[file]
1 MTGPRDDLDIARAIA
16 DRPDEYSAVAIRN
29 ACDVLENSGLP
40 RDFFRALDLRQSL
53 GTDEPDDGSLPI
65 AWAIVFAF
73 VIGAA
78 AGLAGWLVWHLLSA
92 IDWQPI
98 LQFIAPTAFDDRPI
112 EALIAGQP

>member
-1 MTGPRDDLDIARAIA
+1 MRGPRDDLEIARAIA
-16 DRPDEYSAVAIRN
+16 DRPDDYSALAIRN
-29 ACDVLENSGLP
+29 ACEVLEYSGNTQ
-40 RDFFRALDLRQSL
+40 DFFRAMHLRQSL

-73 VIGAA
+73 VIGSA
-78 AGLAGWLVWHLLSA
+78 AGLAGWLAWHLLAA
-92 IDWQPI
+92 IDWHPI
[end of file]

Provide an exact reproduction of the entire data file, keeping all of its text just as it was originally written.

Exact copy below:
1 MTGPRDDLDIARAIA
16 DRPDEYSAVAIRN
29 ACDVLENSGLP
40 RDFFRALDLRQSL
53 GTDEPDDGSLPI
65 AWAIVFAF
73 VIGAA
78 AGLAGWLVWHLLSA
92 IDWQPI
98 LQFIAPTAFDDRPI
112 EALIAGQP

>member
-1 MTGPRDDLDIARAIA
+1 MRGPRDDLEIARAIA
-16 DRPDEYSAVAIRN
+16 DRPDDYSALAIRN
-29 ACDVLENSGLP
+29 ACEVLEYSGNTQ
-40 RDFFRALDLRQSL
+40 DFFRAMHLRQSL

-73 VIGAA
+73 VIGSA
-78 AGLAGWLVWHLLSA
+78 AGLAGWLAWHLLAA
-92 IDWQPI
+92 IDWHPI